As can be expected, Count Lüders’ initial efforts to attack Silistra were repelled as Ahmed Pasha quickly moved his forces in support of the city’s defenders, catching the Russian army in a vice. With the situation at Silistra quickly escalating, Count Paskevich would travel to the region and assume command in person. With his extensive experience fighting the Turks and an over two to one advantage in numbers (roughly 56,000 Ottoman soldiers against well over 120,000 Russian soldiers), Paskevich should have easily won the field at Silistra. However, the arrival of Omar Pasha on scene one week later would restore some balance to the battlefield. Having spent the better part of his military career in Ottoman Bulgaria, Omar Pasha possessed several strengths with which to counter the Russian armies on his doorstep. He knew the importance of Silistra better than anyone and had gradually strengthened its defenses over the past few years. He was determined not to surrender the city without a fight, and it would be a grand fight indeed.

    Paskevich’s situation was also not quite as strong as it initially appeared as the Danube river effectively split his force in two; one half on the left bank besieging Călărași, and the other on the right bank outside Silistra. For his armies to assist each other, they would have to travel several hours downstream to the nearest uncontested crossings, while the Ottomans could simply cross at Călărași and Silistra at will, bringing their comparatively smaller force to bare much faster than the Russians could. This gave Omar Pasha a significant advantage over his adversary as he could face either Russian army and destroy it in detail before the other could arrive and support it.

    Despite this handicap, the Russians would manage to resist Omar Pasha’s sorties, albeit barely and only at great cost. Matters were made worse by Paskevich’s growing timidity and caution, which resulted in numerous delays and overestimations of the Ottoman defenses. Nevertheless, Paskevich would order an assault on Călărași in early September, albeit only after the Tsar had personally wrote to him demanding he take the city. The subsequent attack would succeed, but only at the cost of nearly 5,000 men, more so, their situation would hardly improve with the fall of the city as word soon arrived that the British had begun landing at Varna a few days earlier.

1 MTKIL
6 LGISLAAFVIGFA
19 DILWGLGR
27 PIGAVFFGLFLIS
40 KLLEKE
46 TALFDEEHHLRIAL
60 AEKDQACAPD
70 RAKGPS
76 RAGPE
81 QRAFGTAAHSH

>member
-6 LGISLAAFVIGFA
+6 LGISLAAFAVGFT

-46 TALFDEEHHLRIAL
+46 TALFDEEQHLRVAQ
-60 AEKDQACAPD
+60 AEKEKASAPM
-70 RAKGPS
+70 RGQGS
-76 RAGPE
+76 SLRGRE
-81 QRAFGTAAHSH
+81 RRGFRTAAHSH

British Soldiers Encamped North of Varna

    Their arrival, however, would not be the great panacea that the Ottomans had hoped for, nor the great threat that the Russians had feared it to be. While the Royal Navy remained the pride of the British Military and the most potent naval force in the world, the British Army had been allowed to diminish over the past four decades as a series of budget cuts had reduced its ranks from nearly 250,000 men in 1814 to barely half that in 1850 - two thirds of which were in the colonies. The occupation of Galicia-Lodomeria and subjugation of Khiva would reverse this somewhat, but the British Army was still quite lacking by 1854. The quality of the Army was also in doubt as it had not participated in a major conflict in nearly forty years and its doctrine and tactics were decidedly Napoleonic in nature. Its officers were largely untested aristocrats who had purchased their commissions, and were more concerned with socializing and advancement than esprit de corps and military acumen.

    Only their armaments could be considered high quality as they had recently begun equipping their soldiers with the Pattern 1852 Enfield Rifle which was vastly superior to the Model 1845 Rifle-Musket used by their Russian counterparts. Capable of striking a target from 1200 paces with surprising accuracy, the Enfield would be a true force multiplier for the British in the war ahead. The British Expeditionary Army was also equipped with a number of 18 pounder siege guns which while incredibly unwieldy and cumbersome, were truly brutal instruments of war capable of wiping out entire columns of men with a single shot.